One of Nevada’s most recognized and oldest units conducted a change of command May 7 with Lt. Col. Laura Boldry of Carson City stepping down after two years of guiding the 422nd Expeditionary Signal Battalion.
Maj. Jason Rapp, who deployed with the battalion in support of Operation Enduring Freedom in Afghanistan from 2011-12, becomes the latest commander of the Reno-based unit. The ceremony at the Washoe County Armory not only recognized the outgoing and incoming commanders but also former battalion commanders and sergeants major.
Boldry enlisted in the Nevada Army National Guard and completed her basic training in 1999 at Fort Jackson, S.C., and advanced individual training at the Defense Information School (Fort Meade, Maryland).
Boldry attended the state’s Officer Candidate School which was followed by her branch training in transportation at Fort Lee, Virginia. In 2003 as a member of the 321st Signal Co., Boldry experienced her first deployment to Southwest Asia for a year. She also deployed to Afghanistan in 2010 as commander of the 137th Military Police Co.
The Las Vegas native will soon transfer to the 40th Infantry Division as a G-6. In part, Boldry will be responsible for the planning, strategy, network architecture and implementation of command, control, communications, cyber operations and networks. Boldry will also deploy with the 40th Infantry Division to Kuwait for nine months.
“Today is a bittersweet day for me,” she said. “I started my career in the 422nd, and I thought I would retire here. I will take my third and last deployment before I retire.”
Boldry noted the coincidence since the 422nd ESB was a military police company under the 40th ID in 1928.
Maj. Gen. Ondra Berry, the state’s adjutant general, gave kudos to both the signal battalion and Boldry. He noted the battalion’s tradition as well as its importance in the National Guard is important to remember as is the tradition of a change-of-command ceremony.
“When you are in a position of command, you now take on a higher level — an elevated responsibility of a leader,” Berry said.
Berry commended Boldry for her leadership and remarked on her career, selfless service, loyalty, integrity and sacrifice of family. He said the outgoing commander is a leader who has a love for the organization and its people.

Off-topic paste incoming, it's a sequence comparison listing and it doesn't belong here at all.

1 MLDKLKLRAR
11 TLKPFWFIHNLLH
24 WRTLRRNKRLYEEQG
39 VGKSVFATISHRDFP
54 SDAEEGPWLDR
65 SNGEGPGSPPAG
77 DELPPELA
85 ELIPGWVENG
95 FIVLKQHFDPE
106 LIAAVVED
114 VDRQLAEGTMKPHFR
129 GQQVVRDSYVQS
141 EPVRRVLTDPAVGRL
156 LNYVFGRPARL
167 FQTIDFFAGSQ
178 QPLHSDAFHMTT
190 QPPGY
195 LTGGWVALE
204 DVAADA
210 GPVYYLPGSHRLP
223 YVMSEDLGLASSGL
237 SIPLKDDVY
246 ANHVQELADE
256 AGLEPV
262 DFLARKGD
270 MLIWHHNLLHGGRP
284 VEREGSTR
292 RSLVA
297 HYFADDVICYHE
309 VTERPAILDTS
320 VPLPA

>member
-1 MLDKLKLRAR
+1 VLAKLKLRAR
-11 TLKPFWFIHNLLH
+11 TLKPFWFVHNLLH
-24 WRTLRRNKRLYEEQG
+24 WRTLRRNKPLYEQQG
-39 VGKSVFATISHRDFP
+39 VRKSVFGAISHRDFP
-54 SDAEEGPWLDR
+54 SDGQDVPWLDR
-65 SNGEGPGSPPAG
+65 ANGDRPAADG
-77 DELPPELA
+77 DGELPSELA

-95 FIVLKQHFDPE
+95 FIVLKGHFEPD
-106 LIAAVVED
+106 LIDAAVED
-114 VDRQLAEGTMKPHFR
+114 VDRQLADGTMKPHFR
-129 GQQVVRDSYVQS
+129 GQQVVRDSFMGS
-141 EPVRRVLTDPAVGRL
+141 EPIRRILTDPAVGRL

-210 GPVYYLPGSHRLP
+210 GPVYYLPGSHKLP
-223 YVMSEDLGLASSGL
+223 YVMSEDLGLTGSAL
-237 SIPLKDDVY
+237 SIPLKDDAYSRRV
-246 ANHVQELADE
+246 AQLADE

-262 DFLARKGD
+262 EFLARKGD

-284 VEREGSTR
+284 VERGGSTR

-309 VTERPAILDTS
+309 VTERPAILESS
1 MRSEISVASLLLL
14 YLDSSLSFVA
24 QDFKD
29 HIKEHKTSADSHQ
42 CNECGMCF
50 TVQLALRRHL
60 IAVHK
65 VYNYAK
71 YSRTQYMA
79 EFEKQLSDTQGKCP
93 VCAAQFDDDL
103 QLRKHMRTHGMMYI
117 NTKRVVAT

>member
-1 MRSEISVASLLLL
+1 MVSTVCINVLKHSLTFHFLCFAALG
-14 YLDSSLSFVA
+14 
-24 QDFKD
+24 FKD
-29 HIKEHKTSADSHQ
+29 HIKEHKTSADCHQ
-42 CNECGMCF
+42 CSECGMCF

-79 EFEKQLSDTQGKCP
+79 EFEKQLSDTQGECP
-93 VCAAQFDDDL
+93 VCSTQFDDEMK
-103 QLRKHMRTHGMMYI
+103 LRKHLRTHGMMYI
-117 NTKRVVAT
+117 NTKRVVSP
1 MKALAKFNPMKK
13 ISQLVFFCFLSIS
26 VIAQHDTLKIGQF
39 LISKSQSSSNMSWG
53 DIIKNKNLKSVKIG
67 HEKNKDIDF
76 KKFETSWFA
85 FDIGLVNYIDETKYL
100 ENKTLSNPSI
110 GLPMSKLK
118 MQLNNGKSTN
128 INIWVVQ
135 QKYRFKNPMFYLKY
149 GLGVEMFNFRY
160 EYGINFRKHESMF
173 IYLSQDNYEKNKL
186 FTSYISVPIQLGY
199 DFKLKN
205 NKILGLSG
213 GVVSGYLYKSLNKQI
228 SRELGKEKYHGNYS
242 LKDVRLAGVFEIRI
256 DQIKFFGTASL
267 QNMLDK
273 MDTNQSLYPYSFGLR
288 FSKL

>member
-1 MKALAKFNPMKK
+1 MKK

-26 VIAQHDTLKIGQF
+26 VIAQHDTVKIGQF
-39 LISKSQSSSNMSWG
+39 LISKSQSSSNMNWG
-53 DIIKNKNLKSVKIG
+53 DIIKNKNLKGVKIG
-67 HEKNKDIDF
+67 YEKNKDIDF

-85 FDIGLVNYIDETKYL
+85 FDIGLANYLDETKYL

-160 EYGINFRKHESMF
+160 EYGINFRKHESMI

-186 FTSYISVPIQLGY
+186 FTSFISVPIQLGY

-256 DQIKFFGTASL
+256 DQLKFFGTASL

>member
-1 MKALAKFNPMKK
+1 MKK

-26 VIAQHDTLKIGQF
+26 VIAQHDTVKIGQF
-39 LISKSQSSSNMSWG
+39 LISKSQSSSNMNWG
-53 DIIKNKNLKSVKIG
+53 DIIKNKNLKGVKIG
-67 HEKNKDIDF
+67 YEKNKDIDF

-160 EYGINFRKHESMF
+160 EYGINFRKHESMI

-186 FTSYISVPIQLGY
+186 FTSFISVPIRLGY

The battalion, which is the second largest in the state, gave Boldry a gift thanking her for two years of command, and Berry presented her with the Meritorious Service Medal.
The adjutant general said Rapp, a 2008 University of Nevada, Reno graduate in computer science, is currently employed as a staff engineer in electronics with Northrop Grumman in San Diego. He said Rapp is prepared and qualified to become the next battalion commander. Rapp’s previous assignment was as a deputy G6 who was responsible for a team of 18 cyber professionals. He ensured the development and enforcement of the Cyber Security Standard Operating Procedure for the Nevada National Guard.
While on deployment to Afghanistan, Rapp was the officer-in-charge of the Communications Center
“You have some of the finest soldiers you’ll ever find,” Berry said.
Col. John Krueger, the Nevada Army National Guard’s chief of staff, said the best job in the military is commanding. Krueger, who also deployed with the battalion in 2011, praised Boldry.
“You made the battalion better, and that’s leadership,” he said.
Boldry said commanders have difficult choices, and some soldiers may not approve or appreciate them.
“We always live up to the Army values and warrior ethos. We serve to be worthy of the uniform and for the soldier,” she added.
Boldry said it’s been an honor to serve as the 422nd ESB’s commander.
Krueger told Rapp he has earned his command and will do a great job. Rapp said he’s ready for the challenge of leadership.
“Eighteen years ago, I began my journey with the 422nd,” Rapp said, adding he has gained “deep insights” into the battalion’s missions.
Rapp said the battalion’s soldiers have a wealth of knowledge, and each soldier will be able to contribute to the battalion’s success in any mission.
“We can continue to achieve excellence, and we can set the standards for what it means to be an expeditionary signal battalion,” he said.
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